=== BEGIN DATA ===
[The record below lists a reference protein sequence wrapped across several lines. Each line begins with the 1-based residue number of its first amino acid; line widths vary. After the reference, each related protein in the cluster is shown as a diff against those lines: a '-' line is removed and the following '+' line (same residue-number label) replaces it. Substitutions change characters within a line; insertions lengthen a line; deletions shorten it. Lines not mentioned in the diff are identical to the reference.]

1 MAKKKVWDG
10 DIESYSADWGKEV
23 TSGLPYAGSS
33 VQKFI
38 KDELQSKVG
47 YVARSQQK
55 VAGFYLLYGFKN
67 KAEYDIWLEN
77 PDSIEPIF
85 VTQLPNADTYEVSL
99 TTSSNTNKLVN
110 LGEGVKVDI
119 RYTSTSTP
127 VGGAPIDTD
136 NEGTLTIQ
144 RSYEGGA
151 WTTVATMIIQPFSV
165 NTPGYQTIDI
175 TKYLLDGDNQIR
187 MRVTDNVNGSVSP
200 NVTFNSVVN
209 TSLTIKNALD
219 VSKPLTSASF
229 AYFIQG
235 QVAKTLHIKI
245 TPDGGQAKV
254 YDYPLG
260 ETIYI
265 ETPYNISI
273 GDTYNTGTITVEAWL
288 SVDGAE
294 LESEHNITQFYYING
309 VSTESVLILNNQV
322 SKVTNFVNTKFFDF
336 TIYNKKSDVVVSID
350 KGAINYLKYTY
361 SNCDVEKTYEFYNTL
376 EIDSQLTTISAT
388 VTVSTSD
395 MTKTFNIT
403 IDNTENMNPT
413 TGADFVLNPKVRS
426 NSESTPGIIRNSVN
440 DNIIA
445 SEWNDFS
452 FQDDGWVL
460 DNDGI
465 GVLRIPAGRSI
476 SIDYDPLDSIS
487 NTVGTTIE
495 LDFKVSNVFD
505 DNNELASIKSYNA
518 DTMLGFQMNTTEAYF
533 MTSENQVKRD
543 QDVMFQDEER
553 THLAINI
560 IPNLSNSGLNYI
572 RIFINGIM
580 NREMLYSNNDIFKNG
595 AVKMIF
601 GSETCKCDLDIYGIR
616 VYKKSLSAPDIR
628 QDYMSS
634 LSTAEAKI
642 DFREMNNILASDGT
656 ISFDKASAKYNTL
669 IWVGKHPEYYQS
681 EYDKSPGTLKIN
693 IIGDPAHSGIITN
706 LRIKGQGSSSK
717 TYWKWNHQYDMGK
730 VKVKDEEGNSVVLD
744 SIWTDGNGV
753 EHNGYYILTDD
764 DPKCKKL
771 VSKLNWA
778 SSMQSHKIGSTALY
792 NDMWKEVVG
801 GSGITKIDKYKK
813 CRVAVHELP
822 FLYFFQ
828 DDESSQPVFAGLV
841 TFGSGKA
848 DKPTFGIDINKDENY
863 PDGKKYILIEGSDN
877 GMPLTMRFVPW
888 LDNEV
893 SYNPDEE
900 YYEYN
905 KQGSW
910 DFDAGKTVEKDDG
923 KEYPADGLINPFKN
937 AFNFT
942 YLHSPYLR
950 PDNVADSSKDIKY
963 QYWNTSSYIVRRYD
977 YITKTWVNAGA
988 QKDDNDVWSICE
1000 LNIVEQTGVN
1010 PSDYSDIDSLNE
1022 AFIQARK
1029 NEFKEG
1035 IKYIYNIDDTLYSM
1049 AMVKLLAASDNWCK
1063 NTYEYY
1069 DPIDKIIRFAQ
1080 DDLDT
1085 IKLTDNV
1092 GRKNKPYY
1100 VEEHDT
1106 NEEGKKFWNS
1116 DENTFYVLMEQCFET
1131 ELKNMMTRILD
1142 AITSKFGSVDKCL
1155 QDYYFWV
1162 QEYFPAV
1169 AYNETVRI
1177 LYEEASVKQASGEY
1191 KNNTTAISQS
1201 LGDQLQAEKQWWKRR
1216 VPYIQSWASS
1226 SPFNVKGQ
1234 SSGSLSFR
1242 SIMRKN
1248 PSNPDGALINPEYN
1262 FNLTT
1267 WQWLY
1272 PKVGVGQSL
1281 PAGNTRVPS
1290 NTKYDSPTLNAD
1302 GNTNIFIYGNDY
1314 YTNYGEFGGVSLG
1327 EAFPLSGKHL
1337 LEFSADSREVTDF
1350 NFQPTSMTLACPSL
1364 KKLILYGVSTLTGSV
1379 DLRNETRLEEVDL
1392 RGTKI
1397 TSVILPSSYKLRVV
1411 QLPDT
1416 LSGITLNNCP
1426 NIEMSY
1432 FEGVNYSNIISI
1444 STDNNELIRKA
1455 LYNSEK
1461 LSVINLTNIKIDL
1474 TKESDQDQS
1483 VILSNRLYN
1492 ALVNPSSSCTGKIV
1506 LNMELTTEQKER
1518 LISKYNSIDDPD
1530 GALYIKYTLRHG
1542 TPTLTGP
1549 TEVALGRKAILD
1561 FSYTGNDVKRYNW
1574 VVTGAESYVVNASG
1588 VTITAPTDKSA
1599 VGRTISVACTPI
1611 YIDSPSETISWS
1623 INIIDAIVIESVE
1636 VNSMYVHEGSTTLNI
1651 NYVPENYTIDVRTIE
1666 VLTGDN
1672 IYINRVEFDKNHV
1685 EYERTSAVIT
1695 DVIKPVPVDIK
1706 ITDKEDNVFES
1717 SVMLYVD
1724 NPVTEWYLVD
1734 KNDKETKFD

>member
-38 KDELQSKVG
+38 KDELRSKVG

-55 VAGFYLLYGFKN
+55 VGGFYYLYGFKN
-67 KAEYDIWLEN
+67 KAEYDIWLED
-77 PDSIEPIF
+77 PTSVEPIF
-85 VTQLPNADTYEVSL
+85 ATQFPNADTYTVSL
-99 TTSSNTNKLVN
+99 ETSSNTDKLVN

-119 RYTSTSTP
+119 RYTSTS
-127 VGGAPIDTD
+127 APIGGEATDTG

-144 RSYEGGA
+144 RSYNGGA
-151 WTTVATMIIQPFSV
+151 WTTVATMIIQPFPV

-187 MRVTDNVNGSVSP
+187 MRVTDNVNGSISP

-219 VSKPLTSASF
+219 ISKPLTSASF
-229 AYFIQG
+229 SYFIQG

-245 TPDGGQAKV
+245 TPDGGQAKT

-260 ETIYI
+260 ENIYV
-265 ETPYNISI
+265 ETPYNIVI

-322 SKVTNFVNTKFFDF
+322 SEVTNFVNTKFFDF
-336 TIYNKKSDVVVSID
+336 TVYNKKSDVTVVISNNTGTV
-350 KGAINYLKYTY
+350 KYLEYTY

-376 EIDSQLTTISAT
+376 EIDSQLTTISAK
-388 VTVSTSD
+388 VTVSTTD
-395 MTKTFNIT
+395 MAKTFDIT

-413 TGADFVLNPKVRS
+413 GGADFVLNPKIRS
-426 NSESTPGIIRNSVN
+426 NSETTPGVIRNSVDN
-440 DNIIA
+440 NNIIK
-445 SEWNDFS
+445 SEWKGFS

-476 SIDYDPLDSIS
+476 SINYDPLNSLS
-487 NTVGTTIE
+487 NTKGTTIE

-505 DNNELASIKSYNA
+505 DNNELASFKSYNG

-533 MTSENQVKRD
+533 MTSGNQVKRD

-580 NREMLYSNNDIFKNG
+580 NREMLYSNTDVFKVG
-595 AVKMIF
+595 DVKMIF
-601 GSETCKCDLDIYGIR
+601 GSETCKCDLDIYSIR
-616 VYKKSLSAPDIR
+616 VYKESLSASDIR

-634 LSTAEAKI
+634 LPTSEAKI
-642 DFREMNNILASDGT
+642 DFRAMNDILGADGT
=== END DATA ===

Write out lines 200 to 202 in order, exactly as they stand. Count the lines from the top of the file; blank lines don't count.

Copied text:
+245 TPDGGQAKT

-260 ETIYI
+260 ENIYV